Malcolm proved herself to be a distinct and distinguished writer. She was at that time a smoker who tried to give up the habit, but she found the writing and editing process so intense that she could not do it. To help her kick the habit, she turned to an immersive reporting process — one that would give her the confidence to write without being propped up by cigarettes.

The articles that she wrote for the New Yorker were so distinctive, and she developed a set of readers who looked forward to reading anything that she published.

Reaction to what Malcolm wrote in her introduction to the McGinnis – McDonald articles was virulent and personal. She was accused of withholding the information from her readers that she, too, had been sued by a source. The subject of her articles in that case accused her of libel because she had rearranged some of the quotations that he had given to her. That lawsuit hung over Malcolm’s career for more than a decade before it was finally resolved.

Despite the controversies that continued to swirl around Malcolm, she remained a staff writer for the New Yorker, writing deeply reported and insightful articles about a wide variety of topics. Both her fans and her critics never abandoned their separate positions on how they felt about her work.

She wrote several books, and there are at least four collections of her essays in print.

Malcolm died two weeks ago (June 16, 2021) of lung cancer. She was 86 years old.

Is what journalists do morally indefensible?

That question, of course, has no definitive answer. But journalism owes a great debt to Malcolm for forcing the profession to face it squarely.

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One of the last things that Malcolm ever wrote was an essay for the New York Review of Books about her own libel trial. It can be found here, https://www.nybooks.com/articles/2020/09/24/jeffrey-masson-trial-second-chance/. A subscription may be required.

Looking at a possible Vermeer with a high-powered camera

Art forgery is a fascinating topic for me, as readers of this newsletter will attest. Just a couple of weeks ago, the newsletter contained an item about Han von Meegeren, a Dutch artist who spent much of the 1930s creating paintings that he then attributed to Johannes Vermeer.

Now it turns out that the National Gallery of Art in Washington, D.C., is having doubts about the paintings it owns that have been attributed to Vermeer. One of those paintings it has is “Girl with the Red Hat,” which is confidently thought to be an original Vermeer. Another painting is “Girl with a Flute,” (right) which is also attributed to Vermeer but with much less confidence.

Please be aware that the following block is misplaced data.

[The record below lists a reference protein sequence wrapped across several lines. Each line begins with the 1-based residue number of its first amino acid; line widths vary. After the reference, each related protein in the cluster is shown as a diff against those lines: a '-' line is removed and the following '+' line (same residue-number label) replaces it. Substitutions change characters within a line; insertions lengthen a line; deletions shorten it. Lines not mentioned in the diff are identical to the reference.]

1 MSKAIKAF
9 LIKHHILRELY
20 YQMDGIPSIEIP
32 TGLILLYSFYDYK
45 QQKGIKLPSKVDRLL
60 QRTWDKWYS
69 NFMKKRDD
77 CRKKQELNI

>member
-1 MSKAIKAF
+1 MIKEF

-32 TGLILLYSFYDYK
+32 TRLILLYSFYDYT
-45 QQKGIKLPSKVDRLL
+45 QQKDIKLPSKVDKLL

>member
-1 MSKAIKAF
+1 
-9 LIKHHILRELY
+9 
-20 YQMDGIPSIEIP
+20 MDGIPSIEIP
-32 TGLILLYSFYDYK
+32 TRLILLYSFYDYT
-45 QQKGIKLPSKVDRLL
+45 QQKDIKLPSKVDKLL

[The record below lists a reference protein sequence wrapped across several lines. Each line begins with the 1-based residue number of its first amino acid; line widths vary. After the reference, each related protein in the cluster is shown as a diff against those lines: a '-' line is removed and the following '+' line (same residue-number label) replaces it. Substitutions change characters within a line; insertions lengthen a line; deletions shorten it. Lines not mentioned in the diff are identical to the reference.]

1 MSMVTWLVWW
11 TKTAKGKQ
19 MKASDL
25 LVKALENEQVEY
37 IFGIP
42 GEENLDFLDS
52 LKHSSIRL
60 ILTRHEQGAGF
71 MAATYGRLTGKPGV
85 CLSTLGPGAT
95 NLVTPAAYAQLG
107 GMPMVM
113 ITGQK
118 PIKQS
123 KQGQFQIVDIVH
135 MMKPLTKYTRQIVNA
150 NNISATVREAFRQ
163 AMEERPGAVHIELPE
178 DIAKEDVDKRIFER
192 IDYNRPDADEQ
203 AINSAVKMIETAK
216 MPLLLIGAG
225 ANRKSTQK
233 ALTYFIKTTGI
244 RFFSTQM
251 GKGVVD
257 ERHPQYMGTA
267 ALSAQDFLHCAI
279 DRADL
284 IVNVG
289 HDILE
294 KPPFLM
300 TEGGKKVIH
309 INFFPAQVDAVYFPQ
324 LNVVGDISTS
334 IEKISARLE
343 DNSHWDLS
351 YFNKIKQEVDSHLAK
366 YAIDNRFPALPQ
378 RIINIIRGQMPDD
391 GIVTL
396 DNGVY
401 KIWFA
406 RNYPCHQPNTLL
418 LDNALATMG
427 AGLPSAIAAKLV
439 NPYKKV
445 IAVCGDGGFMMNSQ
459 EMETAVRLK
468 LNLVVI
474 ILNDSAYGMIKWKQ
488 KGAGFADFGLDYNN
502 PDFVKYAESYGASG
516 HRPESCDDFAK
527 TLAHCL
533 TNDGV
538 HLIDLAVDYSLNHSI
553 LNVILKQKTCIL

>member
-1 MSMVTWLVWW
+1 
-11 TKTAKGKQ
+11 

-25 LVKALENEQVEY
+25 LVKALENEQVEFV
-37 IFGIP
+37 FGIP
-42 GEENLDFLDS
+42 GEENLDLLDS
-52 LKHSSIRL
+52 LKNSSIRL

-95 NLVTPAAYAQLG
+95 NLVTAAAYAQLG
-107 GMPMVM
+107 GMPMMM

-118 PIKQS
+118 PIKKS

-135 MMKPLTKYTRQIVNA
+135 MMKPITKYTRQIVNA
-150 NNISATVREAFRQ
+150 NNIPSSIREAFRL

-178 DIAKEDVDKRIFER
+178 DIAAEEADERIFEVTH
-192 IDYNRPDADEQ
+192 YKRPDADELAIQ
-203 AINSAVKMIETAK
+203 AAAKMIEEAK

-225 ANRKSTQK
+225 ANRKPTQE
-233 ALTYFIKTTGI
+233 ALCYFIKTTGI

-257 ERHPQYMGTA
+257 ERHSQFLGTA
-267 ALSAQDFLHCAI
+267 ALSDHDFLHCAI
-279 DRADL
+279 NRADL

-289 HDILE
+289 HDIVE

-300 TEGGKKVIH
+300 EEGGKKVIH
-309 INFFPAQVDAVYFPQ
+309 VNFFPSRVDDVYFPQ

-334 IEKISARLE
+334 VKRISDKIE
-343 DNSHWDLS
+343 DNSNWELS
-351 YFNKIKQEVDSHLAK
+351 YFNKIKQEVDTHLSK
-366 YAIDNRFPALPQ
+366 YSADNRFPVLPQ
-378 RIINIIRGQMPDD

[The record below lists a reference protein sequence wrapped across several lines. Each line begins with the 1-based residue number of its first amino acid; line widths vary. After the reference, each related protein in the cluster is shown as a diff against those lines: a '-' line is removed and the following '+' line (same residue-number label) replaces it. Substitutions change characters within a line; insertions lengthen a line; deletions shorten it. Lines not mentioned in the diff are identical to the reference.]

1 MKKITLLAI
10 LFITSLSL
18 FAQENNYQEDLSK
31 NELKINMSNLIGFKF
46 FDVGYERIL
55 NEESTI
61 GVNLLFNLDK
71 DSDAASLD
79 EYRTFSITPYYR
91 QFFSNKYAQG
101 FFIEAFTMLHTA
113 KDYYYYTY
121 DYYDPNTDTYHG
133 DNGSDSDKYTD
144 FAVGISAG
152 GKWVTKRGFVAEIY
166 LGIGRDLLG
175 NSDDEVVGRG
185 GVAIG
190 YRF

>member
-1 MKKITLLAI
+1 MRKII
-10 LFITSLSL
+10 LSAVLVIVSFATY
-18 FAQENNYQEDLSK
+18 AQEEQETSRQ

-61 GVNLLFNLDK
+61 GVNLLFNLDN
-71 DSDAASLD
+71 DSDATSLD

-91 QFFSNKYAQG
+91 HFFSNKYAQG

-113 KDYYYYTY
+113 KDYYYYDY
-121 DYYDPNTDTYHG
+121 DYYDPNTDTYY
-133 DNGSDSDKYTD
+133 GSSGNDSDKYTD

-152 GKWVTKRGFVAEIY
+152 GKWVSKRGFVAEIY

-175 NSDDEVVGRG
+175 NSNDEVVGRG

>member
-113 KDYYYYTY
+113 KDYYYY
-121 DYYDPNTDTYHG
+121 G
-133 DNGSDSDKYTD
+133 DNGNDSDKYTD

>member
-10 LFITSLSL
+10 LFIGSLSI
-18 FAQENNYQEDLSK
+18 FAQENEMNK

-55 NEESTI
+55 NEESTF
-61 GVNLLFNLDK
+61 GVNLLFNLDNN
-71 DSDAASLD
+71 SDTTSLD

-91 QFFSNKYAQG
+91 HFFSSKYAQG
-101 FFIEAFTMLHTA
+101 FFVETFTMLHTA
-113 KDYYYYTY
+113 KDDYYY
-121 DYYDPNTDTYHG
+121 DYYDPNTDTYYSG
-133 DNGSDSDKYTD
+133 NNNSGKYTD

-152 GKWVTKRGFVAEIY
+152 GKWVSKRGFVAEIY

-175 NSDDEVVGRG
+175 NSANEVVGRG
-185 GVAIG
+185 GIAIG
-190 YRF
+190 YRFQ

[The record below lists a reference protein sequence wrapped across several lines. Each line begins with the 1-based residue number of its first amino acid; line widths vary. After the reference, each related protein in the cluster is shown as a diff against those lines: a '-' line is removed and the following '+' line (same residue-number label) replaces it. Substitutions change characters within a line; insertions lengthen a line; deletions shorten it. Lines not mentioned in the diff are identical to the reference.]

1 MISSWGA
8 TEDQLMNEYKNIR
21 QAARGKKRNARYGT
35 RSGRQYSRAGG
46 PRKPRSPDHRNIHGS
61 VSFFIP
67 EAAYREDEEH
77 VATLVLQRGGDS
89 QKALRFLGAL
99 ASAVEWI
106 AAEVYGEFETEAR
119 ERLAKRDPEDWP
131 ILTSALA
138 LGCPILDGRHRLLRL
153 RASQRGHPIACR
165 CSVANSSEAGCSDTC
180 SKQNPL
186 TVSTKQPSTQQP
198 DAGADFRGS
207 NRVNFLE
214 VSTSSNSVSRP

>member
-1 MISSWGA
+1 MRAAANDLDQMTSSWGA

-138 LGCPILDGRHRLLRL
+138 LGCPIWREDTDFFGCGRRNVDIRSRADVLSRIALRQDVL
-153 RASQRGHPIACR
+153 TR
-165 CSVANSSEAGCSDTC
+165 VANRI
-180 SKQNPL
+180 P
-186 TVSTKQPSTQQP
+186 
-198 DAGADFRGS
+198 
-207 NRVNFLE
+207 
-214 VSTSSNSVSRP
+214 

The New York Times reports this and says:

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And yet, “Girl with a Flute” shares stylistic similarities with “Girl with the Red Hat” and other Vermeer paintings. On the other hand, if “Girl with a Flute” is not an authentic Vermeer, perhaps “Girl with the Red Hat” is not, either.

“There have been doubts about the attribution for many years,” Dr. Gifford said.

Art experts, aided by a scientist who used to design cameras for reconnaissance planes, are increasingly taking advantage of a technique that is also used to study Mars to help answer questions like this. Source: Peering Under Vermeers Without Peeling Off the Paint – The New York Times

The National Gallery has taken advantage of the Covid shut down to conduct a close examination of these paintings. This examination uses high-powered reconnaissance imaging like that employed by the military for its reconnaissance flights.

So far, the experts at the National Gallery have not come to any conclusion about the authenticity of “Girl with a Flute.”

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If you were interested in art forgery, I recommend a book that I am now reading titled Provenance: How a Con Man and a Forger Rewrote the History of Modern Art by Laney Salisbury and Aly Sujo. It reads very much like a detective story.


The Prolific Reader. Kill the Quarterback is listed there along with some other great mysteries. https://theprolificreader.com/mystery”